This past week, I had the opportunity to spend a day at a retreat center in northern Maryland, where I was able to do a little resting and recharging, as well as a lot of reflecting (and about an hour of role-playing, which was just a tad exhausting). I was attending our archdiocese’s new youth minister orientation, and our schedule included time with a panel of veteran youth ministers and pastors. One of those veterans was a woman who had begun her ministry as a single person (dating at the time), had gotten engaged within a year, got married the following year, and then proceeded to have four children in about six years. After speaking briefly about some of the challenges of ministry as a wife and mother, and with the conclusion of the panel session, we took a five-minute break, and immediately, every married woman with a child (or four) flocked over to her, myself included.
To say that her story, particularly the first part, resonated with me would be an understatement. I was hired as a single person, but became engaged just a week after beginning my employment. I was married ten months later, just as my first year of ministry was coming to an end, and I was asking about maternity leave before the new school year had even begun. As she spoke, I could have easily mistaken her story for my own.
Being in ministry as a wife and mother of young children is not easy. Just a consideration of numbers can make that apparent. Our group at orientation was certainly varied, but I can count on one hand the number of youth ministers with circumstances similar to mine. The group was possibly a bit more female-leaning, but not by much, and the vast majority of people fell into one of two categories: single or married with grown children. Women like myself, youth ministers who are also wives and mothers to young children, were clearly the minority, and I am regularly reminded of why that would be.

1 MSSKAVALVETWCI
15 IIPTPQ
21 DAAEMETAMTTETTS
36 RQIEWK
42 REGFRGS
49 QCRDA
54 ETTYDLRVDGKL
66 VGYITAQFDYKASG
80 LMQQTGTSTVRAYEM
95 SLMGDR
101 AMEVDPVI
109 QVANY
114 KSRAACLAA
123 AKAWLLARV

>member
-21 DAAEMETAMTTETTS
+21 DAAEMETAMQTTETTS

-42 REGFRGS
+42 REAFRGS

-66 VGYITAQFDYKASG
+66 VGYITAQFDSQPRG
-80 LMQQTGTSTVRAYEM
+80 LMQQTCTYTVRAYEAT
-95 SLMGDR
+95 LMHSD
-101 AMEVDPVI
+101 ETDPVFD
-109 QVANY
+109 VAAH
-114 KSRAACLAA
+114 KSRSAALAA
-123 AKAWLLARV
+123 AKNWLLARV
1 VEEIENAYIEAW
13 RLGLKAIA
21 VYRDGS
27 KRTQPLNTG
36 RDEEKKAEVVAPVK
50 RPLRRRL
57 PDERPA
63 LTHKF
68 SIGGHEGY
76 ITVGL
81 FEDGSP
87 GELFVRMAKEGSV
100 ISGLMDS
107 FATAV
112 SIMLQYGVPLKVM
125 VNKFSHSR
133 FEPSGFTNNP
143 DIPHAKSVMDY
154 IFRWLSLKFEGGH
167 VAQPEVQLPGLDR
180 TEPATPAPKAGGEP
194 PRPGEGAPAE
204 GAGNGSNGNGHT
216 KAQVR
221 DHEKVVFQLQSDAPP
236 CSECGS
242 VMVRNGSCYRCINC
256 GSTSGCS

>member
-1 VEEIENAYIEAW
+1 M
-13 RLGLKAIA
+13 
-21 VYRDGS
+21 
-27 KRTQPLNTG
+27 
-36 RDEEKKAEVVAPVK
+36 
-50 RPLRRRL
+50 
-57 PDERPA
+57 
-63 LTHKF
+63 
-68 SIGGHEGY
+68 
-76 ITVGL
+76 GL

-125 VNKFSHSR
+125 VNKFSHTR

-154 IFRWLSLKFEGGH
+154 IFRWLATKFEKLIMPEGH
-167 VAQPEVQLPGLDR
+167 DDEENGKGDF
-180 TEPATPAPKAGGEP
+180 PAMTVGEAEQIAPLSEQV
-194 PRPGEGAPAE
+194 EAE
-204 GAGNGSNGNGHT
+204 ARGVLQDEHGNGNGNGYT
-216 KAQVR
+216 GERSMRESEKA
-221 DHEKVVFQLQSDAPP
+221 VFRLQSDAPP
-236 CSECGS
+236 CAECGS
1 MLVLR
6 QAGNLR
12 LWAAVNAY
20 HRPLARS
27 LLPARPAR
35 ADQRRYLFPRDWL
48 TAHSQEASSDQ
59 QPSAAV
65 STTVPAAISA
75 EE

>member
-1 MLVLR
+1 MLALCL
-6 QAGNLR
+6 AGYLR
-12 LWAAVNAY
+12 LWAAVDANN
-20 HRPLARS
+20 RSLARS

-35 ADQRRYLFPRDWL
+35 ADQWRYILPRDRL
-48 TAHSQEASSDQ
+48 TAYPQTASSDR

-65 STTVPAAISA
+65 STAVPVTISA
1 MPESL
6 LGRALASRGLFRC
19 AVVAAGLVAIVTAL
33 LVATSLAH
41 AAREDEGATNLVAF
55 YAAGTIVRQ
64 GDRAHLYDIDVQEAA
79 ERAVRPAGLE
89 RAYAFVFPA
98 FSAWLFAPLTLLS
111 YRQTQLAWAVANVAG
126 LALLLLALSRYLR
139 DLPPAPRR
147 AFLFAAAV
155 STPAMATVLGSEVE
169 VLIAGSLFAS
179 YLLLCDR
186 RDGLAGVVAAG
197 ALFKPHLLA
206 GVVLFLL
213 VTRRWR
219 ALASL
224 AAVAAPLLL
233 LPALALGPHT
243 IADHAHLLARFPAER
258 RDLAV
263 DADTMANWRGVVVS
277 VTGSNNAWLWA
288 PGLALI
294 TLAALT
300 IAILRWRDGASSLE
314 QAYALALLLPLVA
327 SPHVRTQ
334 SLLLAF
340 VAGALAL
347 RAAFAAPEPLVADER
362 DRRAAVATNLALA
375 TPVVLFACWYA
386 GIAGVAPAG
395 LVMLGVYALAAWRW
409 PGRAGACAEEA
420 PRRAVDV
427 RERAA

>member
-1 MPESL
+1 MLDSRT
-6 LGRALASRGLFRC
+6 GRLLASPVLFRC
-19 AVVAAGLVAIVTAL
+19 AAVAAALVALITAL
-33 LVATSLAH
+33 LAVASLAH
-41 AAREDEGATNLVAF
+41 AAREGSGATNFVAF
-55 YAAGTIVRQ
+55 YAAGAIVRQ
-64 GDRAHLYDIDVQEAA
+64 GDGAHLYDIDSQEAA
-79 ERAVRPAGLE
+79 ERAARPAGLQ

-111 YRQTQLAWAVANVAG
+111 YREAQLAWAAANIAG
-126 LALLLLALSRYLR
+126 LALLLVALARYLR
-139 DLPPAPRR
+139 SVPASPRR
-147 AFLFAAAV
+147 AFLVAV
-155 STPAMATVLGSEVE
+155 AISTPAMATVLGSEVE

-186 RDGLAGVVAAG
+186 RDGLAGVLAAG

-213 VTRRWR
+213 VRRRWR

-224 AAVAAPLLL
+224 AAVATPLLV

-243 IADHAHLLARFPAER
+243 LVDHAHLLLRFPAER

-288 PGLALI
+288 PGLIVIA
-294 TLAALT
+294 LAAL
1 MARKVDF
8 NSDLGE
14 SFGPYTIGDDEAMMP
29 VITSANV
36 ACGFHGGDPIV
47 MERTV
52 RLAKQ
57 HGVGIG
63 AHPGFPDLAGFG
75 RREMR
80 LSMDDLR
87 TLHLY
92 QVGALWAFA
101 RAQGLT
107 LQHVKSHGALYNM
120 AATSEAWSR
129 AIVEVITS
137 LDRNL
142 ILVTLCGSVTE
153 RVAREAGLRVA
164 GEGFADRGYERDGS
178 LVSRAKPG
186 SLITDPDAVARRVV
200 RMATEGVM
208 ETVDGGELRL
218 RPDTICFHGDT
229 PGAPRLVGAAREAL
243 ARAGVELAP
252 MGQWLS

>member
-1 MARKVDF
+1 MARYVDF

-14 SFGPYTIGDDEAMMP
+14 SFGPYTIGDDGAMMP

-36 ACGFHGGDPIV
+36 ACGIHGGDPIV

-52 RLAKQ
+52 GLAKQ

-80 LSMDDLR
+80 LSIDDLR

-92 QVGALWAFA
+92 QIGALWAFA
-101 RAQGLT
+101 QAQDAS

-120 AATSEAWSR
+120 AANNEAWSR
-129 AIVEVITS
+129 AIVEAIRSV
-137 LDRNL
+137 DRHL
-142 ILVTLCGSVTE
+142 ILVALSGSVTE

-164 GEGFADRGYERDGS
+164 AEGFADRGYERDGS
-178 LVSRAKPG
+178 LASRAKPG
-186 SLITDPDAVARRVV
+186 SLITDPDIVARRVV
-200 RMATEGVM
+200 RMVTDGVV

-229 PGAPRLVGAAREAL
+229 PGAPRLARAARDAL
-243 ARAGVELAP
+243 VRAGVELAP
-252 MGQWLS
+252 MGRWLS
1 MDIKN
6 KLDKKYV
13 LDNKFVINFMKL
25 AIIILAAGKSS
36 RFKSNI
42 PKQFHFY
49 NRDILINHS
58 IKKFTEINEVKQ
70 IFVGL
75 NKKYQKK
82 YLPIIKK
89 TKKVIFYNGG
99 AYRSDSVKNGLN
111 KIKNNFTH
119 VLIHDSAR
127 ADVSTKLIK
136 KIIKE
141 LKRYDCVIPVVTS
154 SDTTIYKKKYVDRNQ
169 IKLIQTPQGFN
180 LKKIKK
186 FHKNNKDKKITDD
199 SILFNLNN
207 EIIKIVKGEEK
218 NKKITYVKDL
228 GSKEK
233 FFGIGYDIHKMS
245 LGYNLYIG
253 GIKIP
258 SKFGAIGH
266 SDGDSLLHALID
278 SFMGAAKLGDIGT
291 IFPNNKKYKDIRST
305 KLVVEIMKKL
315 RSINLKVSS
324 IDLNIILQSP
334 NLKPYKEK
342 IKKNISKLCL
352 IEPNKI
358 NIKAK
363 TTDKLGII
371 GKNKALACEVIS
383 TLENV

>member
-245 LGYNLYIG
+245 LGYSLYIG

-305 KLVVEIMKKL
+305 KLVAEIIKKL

I like to plan months in advance. By the time September rolls around, my entire schedule from September to June is completely settled, and only a handful of events will be added once the school year begins. Partially, this is because I like to be organized. I can’t even tell you how many times my colleagues and I would have double-booked ourselves had it not been for my handy schedule. But it’s also because if I wasn’t scheduling my hours months in advance, I would probably never see my husband and son.
On a yearly basis, I turn down more work opportunities than I would care to admit. I have missed conferences, pick-up games of flag football, concerts, and countless other activities because they interfered with my family time. Of course, none of these activities fall under my job description per se, and my pastor does not mind that I choose my family over a last-minute social outing or a youth concert. I am not obligated to attend any of these events, and I know that if I start choosing youth events over family time, it might be difficult to stop.
Many of my colleagues would not hesitate to agree to an impromptu activity, if only because there’s no reason that they shouldn’t participate. I have two huge reasons, and their names are Andrew and John. We don’t get to spend much time together as a family, so those opportunities that we do have together are sacred. Do I sometimes feel bad for missing chances to minister to my teens? Sure. But does that change the way that I do ministry? Absolutely not. Ultimately, I am a wife and mother first, and a youth minister second, and my duty is first and foremost to my family.
This was the sentiment that our veteran youth minister was trying to convey, especially to those of us in ministry who are also wives and mothers (this goes for youth ministers who are husbands and fathers too, but often looks different since more often than not, their wives are at home with their children). As this particular wife/mother/youth minister told us, her boss/pastor was very clear when she first began negotiations about her postpartum hours: she was a wife first, mother second, youth minister third, or wherever she felt her ministry needed to fall at any particular moment in her life (for instance, when she began to home-school her children, educator sneaked its way into third place, bumping youth minister to fourth). Did it make her a worse youth minister? I don’t think her teens would claim that, even if she might have felt like it from time to time. It just made her unique, as our individual circumstances make us all unique.
There is no cookie-cutter model for a youth minister, and it’s really in everyone’s best interest that we not attempt to fit some preconceived mold. This became especially clear to me after a conversation I had with one of my teen’s parents. She was graduating, and her mother was talking to her about her experience in youth group and her future. Would she consider doing what Ms. Shannon does? The young woman’s response? Of course she would, because then she would get to love her own husband and children, as well as all the teens that she gets to work with on a regular basis. This young woman couldn’t have said it better. I am lucky- I love my husband, I love my son, I love my teens, and I love my job. I am blessed to be able to share so much love!
Mary Help of Christians, pray for us!